The Equilibration 3 stage was then carried out with γ= 40 dyn/(cm·interface). In the Equilibration 3 stage, the channel was fixed in the original 1JNO structure, and two planar harmonic restraints were applied on the lipid phosphorus atoms [kf = 10 kcal/(mol· Å2)] at z = ± 17.5 Å (Table 2). This stage was run for 20 ns, which was enough time to obtain stable lateral dimensions for the system under study . This stage gave, in the last 10 ns, a lipid surface area of 60.5 ± 0.8 Å2 and 60.4 ± 1.0 Å2 in the gA and the TgA systems, respectively, after subtracting 250 Å2 as a gA surface area , which we did on the reasonable assumption that theC-terminus replacement has negligible effect on the TgA surface area compared to gA surface area. The purpose of this stage was to prepare a realistic lipid environment for the polypeptide channel.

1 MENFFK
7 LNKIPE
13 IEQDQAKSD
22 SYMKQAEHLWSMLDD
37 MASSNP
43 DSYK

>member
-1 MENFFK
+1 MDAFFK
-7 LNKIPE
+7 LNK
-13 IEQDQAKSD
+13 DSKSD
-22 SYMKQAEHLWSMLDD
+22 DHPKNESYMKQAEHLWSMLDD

During the subsequent equilibrations, the restraints on the channel and the lipid phosphorus atoms were progressively reduced without significant changes in the system structure. The simulations in the NPAT ensemble (Equilibrations 4–10) utilized a tetragonal box having a lateral dimension of 38.2 Å for both the gA and the TgA systems, the average value from the second 10 ns of the Equilibration 3 stage. The similarity of the lateral dimension values, obtained independently for the two systems, as well as the calculated lipid surface area values demonstrate the robustness of the equilibration procedure and the stability of the lipid-polypeptide-electrolyte structures after electrolyte homogenization and lipid melting. Both the Equilibration 10 stage and the routine 10 ns production run (done in parallel with the umbrella sampling simulations) were performed with the channel center-of-mass (COM) as the only restraint. Considering that the lipid molecules immediately adjacent to the gA or the TgA channel have different properties than those farther away from the channel due to channel-surface perturbations , and that 16 lipids per leaflet has previously been shown to have sufficient bulk-like lipid surroundings for the gA dimer , our final system has a reasonable size.